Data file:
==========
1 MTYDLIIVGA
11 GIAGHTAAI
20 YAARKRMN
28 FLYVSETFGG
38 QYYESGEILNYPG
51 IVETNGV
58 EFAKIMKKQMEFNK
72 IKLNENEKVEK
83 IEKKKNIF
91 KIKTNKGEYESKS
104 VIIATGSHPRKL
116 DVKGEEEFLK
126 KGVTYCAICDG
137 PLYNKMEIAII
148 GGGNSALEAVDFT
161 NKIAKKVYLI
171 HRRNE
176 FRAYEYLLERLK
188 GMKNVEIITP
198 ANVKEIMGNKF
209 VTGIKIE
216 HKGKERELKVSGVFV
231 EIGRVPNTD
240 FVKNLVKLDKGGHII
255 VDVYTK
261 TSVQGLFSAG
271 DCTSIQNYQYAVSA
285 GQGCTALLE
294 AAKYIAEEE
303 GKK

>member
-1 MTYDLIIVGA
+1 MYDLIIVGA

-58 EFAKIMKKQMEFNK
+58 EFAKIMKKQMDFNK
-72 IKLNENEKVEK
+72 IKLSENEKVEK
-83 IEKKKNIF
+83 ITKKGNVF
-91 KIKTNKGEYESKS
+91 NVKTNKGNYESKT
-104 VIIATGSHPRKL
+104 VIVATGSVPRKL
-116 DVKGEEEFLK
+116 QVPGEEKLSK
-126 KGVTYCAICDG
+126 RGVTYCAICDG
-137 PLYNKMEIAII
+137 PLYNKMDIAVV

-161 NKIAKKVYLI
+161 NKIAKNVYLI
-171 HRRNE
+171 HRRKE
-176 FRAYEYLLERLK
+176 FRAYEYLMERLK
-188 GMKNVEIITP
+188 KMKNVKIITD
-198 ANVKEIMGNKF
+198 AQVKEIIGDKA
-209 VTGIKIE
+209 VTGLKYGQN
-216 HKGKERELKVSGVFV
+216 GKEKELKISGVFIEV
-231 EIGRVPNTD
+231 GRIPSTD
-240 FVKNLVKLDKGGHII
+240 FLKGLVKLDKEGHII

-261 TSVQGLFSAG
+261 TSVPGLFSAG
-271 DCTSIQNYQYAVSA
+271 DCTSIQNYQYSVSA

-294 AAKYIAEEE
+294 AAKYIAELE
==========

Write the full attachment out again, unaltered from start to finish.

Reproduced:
1 MTYDLIIVGA
11 GIAGHTAAI
20 YAARKRMN
28 FLYVSETFGG
38 QYYESGEILNYPG
51 IVETNGV
58 EFAKIMKKQMEFNK
72 IKLNENEKVEK
83 IEKKKNIF
91 KIKTNKGEYESKS
104 VIIATGSHPRKL
116 DVKGEEEFLK
126 KGVTYCAICDG
137 PLYNKMEIAII
148 GGGNSALEAVDFT
161 NKIAKKVYLI
171 HRRNE
176 FRAYEYLLERLK
188 GMKNVEIITP
198 ANVKEIMGNKF
209 VTGIKIE
216 HKGKERELKVSGVFV
231 EIGRVPNTD
240 FVKNLVKLDKGGHII
255 VDVYTK
261 TSVQGLFSAG
271 DCTSIQNYQYAVSA
285 GQGCTALLE
294 AAKYIAEEE
303 GKK

>member
-1 MTYDLIIVGA
+1 MYDLIIVGA

-58 EFAKIMKKQMEFNK
+58 EFAKIMKKQMDFNK
-72 IKLNENEKVEK
+72 IKLSENEKVEK
-83 IEKKKNIF
+83 ITKKGNVF
-91 KIKTNKGEYESKS
+91 NVKTNKGNYESKT
-104 VIIATGSHPRKL
+104 VIVATGSVPRKL
-116 DVKGEEEFLK
+116 QVPGEEKLSK
-126 KGVTYCAICDG
+126 RGVTYCAICDG
-137 PLYNKMEIAII
+137 PLYNKMDIAVV

-161 NKIAKKVYLI
+161 NKIAKNVYLI
-171 HRRNE
+171 HRRKE
-176 FRAYEYLLERLK
+176 FRAYEYLMERLK
-188 GMKNVEIITP
+188 KMKNVKIITD
-198 ANVKEIMGNKF
+198 AQVKEIIGDKA
-209 VTGIKIE
+209 VTGLKYGQN
-216 HKGKERELKVSGVFV
+216 GKEKELKISGVFIEV
-231 EIGRVPNTD
+231 GRIPSTD
-240 FVKNLVKLDKGGHII
+240 FLKGLVKLDKEGHII

-261 TSVQGLFSAG
+261 TSVPGLFSAG
-271 DCTSIQNYQYAVSA
+271 DCTSIQNYQYSVSA

-294 AAKYIAEEE
+294 AAKYIAELE